Investment the VentureWell/Village Capital way
Last weekend was the close of the NCIIA/Village Capital VentureWell program where the teams chose which two companies would receive $50K investment each. This is a follow-on post to Crowd sourced investment. How do you teach early stage entrepreneurs to think like investors? Give them the glasses of the investor; let them see the world through the investor’s eyes. Put the investment into the hands of the group. Peer sourced investment. It’s new, unique and disruptive.
Village Capital has been doing this for a couple of years all around the world, although the program that I witnessed was the first partnership with the NCIIA. At the NCIIA, we are taking entrepreneurship instruction to the next level. Not only through this program, but through the Lean Launchpad, which trains the trainers in the Steve Blank methodology around customer development, our E-Team program, which provides grants, workshops and mentoring to student teams across the country to bring technology solutions to the market, and our Course and Program grants, which are made to faculty to institute new programs at their institutions around innovation and entrepreneurship.
The three-day VentureWell program was bookmarked on both ends by public events. The first day kicked off with a Venture Forum at the Cambridge Innovation Center, which managing director (and founder & President of the new Hub Boston) Geoff Mamlet says: “with 450 startups, we are the largest collection of startups anywhere.” A la Ignite or Pecha Kucha style, each of the 16 startups had a three-minute slide presentation where the slides automatically advanced. “This keeps it short and sweet,” Joseph Steig, my NCIIA colleague who is in charge of venture development. “It also ensures that they rehearse, and they tell a concise and compelling story,” he adds.
The ending event was SoCap: Soul Boston, which is the first time that the popular Social Capitals Market event was held on the East Coast. At this event, the “winners” of the two $50,000 investments were announced: CleanNG, which has developed a new natural gas storage tank that is lighter yet stronger than current tanks, and Save Energy Systems, a simple, networked system (software and hardware) that optimizes HVAC units and reduces peak demand and energy costs. Congrats Matt Villarreal, founder of CEO of CleanNG, based in Oklahoma (not the first place you think of for startups, but a perfect place for Matt and his team). And congrats to Paul Laskow and Jim Gillespie of Massachusetts-based Save Energy Systems.
The VentureWell program is very interesting on a number of levels. For one, it’s the only national/international program that I know of that actually trains early stage companies about investment. The startups had to apply and acceptance was competitive. Team leaders came from as far away as South Africa – MoWoza, which provides a mobile purchasing system across borders in Africa – and western China – Scot Frank of One Earth Designs, which has developed a novel solar cooker. They also came from around the corner, like Patrick Quinlan and Jason Laferty of Sola Block, a solar-embedded cement building block.
The VentureWell program is the only peer-selected investment program I have ever come across. It’s not quite crowd-sourced because the selection is made internally by all of the teams, but it’s certainly risky: someone is entrusting their money (Village Capital and other investors, including River Valley Investors, a Massachusetts angel group) to others (the actual entrepreneurs) for the investment decision. “Of course you can’t vote for your own startup,” Joseph reminds me. “And, even when we eliminated the top score, we still got the same two companies in first place,” adds James Watson, program director for Village Capital.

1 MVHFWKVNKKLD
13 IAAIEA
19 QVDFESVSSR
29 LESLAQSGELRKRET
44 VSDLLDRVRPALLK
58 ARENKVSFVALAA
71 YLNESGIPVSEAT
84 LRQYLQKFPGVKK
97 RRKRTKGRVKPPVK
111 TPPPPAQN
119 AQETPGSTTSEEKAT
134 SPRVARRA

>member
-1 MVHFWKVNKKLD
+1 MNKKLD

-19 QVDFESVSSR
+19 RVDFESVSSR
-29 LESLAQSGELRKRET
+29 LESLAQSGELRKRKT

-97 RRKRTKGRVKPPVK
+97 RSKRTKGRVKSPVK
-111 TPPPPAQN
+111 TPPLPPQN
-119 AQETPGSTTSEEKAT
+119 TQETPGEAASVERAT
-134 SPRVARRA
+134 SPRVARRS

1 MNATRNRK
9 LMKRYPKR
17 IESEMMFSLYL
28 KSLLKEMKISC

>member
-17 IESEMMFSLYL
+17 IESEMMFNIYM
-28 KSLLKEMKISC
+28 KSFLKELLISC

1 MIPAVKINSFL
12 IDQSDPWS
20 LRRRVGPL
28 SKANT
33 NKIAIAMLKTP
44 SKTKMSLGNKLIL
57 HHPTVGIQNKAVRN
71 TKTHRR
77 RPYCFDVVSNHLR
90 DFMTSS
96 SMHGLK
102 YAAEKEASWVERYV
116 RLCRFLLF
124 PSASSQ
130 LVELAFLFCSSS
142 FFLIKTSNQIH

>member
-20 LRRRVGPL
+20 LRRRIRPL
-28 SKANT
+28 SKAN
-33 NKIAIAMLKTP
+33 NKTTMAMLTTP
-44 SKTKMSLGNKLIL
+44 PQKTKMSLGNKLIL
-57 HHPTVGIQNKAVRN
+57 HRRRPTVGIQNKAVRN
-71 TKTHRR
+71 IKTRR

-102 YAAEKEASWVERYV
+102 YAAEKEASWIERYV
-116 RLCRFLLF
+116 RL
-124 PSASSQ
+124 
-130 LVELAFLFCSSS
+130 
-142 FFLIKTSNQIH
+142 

Selecting the winners was a grueling training process over four months and three on-sites with practice voting for the teams occurring at the end of each onsite. This means that the process is well perfected and familiar by the time the entrepreneurs select the real winners. This is an incredibly new take on an age-old problem of how to train early stage entrepreneurs so that they advance their startups to where they are potentially fundable. This also means that the startups become much more viable because to be fundable you must have a solid business model and a path to customers, productization, and value creation. And it’s a highly efficient way for investors to make small seed-stage investments. “That’s the goal for our Village Capital programs,” said Ross Baird, executive director of Village Capital. “Village Capital uses the power of peer support to build enterprises that change the world and produces an efficient process for investors by letting entrepreneurs do due diligence on their peers.”
Final thoughts. The importance of learning to think like an investor, to see startups through the lens of the investor, cannot be overstated. The power of peer selection for investment also cannot be underestimated. Entrepreneurs making investment decisions, whether with their own money or others, take the process seriously – as they wish investors to do when it comes time to turn the tables. The training involved in such a program demands a tour de force, brought to you by the NCIIA and Village Capital. What I saw was the first collaborative program between the two organizations, but it will not be the last. The NCIIA and Village Capital are already in the planning stages for several more programs this year.
Stay tuned. Apply. Get funded. Become fundable.